Saturday, April 14, 2018

A Taste of Yiddish 8.30

Connect To Your Past Present and Future!!!
85% of the Jews That Perished In The Holocaust Spoke Yiddish!! You Can Extend Their Legacy By Learning Yiddish!! 
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this week's proverb
אַ רענדל אַרויף אַ רענדל אַראָפּ – אַבּי זיך נישט געדינגען

transliterated
a rendl aroyf a renfl arop – a'bi zikh nit dingen

in English
a dollar up a dollar down-just so not to haggle on the price

translated to Hebrew
שקל יותר שקל פחות – העיקר לא להתווכח על המחיר


ווי אין ספירה
''ווי גייען די געשעפטן?'' פרעגט איינער אַ נאָענטן בּאַקאַנטער בּײַם בּאַגעגענען זיך.
''וואָס זאָל איך דיר זאָגן?'' ענטפער יענער. ''די געשעפטן, מײַן ליבּער פרײַנד, גייען ווי אין די ספירה.''
''וואָס הייסט?''
''דאָס הייסט, אַז וואָס מער מ'ציילט בּלײַבּט אַלץ ווינציקער און יענעם טאָר מען נישט אויסזאָגן וואו מ'האַלט אין דער "ספירה".....''


vi in sefi're
vi geyen di gesheftn?”fregt eyner a noentn bakanter bam bagegenen zukh.
vos zol ikh dir zogn?”entfert yener. “di gesheftn,mayn liber fraynd, geyen vi in sefi're.”
vos heyst?”
dos heyst, az vos mer m'tseylt blaybt alts vintsiker un yenem tor men nit oyszogn vu m'halt in di sefi're...”


just like counting the omer*
How's business?” someone asked his friend, when they met.
what should I tell you?” he answered. “business, my dear friend, is like the 'sfiras ha'omer'.”
What does that mean?”

It means, that the more you count, the less is left over and cannot reveal where you're up to in counting....”

כמו ספירת העומר
''איך העסקים הולכים?'' אחד שואל את החבר שלו כשנפגשו
''מה אגיד לך?'' עונה החבר. ''העסקים, ידידי היקר, הולכים כמו ספירת העומר.''
''מה זאת אומרת?''
''זאת אומרת, כמה שסופרים יותר נשאר פחות, ואסור לגלות איפה אוחזים בחשבון...''

*Counting of the Omer is an important verbal counting of each of the forty-nine days between the Jewish holidays of Passover and Shavuot as stated in the Hebrew Bible: Leviticus 23:15–16.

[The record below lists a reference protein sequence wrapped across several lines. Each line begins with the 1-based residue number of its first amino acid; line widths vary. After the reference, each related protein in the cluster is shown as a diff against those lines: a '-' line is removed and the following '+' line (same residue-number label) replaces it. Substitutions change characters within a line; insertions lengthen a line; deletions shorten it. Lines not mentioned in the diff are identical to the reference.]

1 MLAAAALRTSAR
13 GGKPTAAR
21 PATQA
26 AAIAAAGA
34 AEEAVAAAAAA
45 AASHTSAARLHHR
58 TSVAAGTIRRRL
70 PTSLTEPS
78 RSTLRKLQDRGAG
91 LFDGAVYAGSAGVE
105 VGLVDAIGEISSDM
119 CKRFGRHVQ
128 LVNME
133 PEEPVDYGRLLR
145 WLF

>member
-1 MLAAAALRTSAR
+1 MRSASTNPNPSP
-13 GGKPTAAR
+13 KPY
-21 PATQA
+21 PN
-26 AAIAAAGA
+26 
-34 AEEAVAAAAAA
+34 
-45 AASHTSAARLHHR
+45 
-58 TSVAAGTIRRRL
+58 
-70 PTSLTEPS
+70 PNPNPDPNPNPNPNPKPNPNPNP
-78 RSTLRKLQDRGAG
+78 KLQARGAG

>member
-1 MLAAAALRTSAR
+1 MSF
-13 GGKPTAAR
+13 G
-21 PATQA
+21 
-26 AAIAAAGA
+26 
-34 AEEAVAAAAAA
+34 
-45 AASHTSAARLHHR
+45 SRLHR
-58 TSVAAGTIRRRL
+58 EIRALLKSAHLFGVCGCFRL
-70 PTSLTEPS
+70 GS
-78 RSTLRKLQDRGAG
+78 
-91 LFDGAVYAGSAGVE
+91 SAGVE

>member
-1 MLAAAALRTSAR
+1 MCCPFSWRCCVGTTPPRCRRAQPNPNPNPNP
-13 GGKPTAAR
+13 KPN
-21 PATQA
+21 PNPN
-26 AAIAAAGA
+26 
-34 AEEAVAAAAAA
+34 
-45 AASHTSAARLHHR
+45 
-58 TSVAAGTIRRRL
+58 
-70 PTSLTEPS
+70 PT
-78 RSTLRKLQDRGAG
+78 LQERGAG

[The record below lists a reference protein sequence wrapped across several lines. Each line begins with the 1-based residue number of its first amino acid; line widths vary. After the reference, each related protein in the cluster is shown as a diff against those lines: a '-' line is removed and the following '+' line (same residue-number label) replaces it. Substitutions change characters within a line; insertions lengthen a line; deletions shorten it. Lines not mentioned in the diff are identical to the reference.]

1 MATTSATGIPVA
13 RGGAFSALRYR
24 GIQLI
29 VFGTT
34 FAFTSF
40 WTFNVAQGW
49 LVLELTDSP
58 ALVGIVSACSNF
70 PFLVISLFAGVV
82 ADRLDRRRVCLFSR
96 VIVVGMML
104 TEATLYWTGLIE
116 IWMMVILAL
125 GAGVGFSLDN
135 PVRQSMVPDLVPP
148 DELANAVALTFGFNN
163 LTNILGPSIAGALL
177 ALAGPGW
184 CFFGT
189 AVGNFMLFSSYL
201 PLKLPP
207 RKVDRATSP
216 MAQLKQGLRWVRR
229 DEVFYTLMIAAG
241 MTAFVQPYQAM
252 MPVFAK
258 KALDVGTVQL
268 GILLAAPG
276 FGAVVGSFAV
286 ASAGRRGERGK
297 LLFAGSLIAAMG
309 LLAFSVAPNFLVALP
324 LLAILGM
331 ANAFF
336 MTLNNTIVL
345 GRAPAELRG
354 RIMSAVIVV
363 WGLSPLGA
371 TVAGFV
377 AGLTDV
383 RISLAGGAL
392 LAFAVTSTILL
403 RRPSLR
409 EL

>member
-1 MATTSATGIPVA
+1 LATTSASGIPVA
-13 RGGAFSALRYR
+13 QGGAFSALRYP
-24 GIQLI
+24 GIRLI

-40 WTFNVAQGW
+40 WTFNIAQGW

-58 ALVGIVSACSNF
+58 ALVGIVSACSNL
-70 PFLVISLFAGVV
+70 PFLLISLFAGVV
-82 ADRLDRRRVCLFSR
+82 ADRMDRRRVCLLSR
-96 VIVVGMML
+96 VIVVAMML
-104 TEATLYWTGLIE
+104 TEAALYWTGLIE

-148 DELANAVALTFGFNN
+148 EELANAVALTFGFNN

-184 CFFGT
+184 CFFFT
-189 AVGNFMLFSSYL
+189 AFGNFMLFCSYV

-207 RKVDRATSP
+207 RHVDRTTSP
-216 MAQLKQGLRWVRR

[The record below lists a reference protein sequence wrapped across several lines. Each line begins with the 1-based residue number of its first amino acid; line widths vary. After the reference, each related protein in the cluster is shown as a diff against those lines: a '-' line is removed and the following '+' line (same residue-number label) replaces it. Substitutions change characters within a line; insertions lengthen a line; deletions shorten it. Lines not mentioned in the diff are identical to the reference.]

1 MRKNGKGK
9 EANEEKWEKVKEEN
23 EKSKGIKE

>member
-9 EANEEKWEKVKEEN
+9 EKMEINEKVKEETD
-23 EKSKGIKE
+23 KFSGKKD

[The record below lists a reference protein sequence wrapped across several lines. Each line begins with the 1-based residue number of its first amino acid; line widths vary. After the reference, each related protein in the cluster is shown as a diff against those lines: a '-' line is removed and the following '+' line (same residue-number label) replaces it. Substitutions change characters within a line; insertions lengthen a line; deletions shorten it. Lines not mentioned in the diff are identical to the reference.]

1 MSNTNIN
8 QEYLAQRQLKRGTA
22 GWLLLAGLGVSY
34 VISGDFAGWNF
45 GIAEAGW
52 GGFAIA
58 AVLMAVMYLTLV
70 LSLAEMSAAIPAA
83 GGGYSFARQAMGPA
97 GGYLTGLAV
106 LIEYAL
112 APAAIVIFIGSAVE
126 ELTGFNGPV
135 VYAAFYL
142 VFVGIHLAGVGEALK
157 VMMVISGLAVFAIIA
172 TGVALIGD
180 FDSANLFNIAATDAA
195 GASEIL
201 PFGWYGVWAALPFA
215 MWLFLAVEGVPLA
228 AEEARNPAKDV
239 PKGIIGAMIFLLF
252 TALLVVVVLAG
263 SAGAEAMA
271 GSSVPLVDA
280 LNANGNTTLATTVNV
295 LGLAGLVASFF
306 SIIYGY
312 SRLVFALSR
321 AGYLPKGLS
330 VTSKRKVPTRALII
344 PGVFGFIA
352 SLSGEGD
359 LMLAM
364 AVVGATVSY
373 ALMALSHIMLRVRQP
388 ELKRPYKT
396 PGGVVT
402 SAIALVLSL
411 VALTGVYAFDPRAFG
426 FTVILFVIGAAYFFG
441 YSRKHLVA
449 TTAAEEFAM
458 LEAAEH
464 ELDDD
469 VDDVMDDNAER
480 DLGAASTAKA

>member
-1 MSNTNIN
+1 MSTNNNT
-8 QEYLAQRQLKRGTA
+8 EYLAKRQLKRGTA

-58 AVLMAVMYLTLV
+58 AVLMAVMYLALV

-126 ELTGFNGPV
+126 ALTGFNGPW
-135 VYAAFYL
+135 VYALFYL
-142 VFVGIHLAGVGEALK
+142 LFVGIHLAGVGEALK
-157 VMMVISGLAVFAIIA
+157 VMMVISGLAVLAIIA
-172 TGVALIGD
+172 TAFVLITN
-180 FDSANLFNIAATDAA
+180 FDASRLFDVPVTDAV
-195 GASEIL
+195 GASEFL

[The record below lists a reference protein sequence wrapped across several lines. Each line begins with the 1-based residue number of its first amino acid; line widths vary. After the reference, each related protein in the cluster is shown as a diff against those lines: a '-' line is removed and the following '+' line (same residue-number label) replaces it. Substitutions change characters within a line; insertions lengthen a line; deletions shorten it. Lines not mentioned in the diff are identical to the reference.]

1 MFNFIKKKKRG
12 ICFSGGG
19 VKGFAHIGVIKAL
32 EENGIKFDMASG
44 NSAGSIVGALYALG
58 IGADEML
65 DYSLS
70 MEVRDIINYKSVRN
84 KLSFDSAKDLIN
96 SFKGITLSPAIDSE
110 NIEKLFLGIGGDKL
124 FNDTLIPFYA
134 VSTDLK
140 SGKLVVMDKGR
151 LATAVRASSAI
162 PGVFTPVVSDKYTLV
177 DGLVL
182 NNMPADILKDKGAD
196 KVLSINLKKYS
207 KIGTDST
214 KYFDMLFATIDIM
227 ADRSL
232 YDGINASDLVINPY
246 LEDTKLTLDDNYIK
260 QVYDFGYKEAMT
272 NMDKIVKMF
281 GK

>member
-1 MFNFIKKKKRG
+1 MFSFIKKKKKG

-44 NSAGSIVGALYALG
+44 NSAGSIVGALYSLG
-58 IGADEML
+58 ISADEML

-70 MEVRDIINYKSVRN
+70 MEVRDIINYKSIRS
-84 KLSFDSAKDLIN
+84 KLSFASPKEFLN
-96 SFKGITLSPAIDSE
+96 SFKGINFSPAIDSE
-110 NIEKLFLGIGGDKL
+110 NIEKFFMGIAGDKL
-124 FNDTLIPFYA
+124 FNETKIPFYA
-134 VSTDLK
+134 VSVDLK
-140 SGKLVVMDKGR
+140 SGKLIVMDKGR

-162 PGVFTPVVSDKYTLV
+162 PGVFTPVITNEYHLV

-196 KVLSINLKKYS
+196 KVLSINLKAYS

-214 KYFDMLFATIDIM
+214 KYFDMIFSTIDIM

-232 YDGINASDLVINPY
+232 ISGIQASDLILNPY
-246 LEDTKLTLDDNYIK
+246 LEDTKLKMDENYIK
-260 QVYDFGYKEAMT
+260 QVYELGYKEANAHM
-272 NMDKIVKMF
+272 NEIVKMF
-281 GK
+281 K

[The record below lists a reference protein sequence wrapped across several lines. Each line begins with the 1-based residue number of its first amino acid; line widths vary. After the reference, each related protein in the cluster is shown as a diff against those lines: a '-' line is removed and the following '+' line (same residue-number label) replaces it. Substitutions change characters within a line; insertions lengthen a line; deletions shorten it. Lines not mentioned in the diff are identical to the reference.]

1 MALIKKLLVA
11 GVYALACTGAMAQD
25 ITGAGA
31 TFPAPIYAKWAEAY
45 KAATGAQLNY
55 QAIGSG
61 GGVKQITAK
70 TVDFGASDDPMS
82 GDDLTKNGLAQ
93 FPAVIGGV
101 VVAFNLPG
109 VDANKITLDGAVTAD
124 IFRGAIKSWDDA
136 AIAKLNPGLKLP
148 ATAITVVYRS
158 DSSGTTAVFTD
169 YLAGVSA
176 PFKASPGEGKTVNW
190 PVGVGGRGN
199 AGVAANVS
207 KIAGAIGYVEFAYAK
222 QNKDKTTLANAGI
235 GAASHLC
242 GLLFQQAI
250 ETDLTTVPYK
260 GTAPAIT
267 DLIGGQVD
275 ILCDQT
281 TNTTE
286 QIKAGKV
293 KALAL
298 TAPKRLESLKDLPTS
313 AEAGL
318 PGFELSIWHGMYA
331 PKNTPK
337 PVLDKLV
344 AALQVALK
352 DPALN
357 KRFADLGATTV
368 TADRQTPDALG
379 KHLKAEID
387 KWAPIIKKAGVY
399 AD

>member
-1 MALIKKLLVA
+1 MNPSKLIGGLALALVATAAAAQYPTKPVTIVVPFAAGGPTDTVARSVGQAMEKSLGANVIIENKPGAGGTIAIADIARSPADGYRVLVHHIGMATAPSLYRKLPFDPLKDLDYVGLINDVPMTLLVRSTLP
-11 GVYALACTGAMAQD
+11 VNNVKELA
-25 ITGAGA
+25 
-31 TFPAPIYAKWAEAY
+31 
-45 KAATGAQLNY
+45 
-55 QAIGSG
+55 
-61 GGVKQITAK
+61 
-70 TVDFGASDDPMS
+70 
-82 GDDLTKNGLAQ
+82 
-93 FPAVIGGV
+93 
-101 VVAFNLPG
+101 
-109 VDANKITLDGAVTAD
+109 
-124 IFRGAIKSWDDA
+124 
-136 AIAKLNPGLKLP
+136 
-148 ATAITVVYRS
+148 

This mitzvah ("commandment") derives from the Torah commandment to count forty-nine days beginning from the day on which the Omer, a sacrifice containing an omer-measure of barley, was offered in the Temple in Jerusalem, up until the day before an offering of wheat was brought to the Temple on Shavuot. The Counting of the Omer begins on the second day of Passover (the 16th of Nisan) and ends the day before the holiday of Shavuot, the 'fiftieth day.'
The idea of counting each day represents spiritual preparation and anticipation for the giving of the Torah which was given by God on Mount Sinai at the beginning of the month of Sivan, around the same time as the holiday of Shavuot. The Sefer HaChinuch (published anonymously in 13th-century Spain) states that the Hebrew people were only freed from Egypt at Passover in order to receive the Torah at Sinai, an event which is now celebrated on Shavuot, and to fulfill its laws. Thus the Counting of the Omer demonstrates how much a Hebrew desires to accept the Torah in his own life.


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 אַ  גוטע וואָך 

Chaim Werdyger
Bringing back the Yiddish language

A proverb is a short, generally known sentence of the folk which contains wisdom, truth, morals, and traditional views in a metaphorical, fixed and memorizable form and which is handed down from generation to generation


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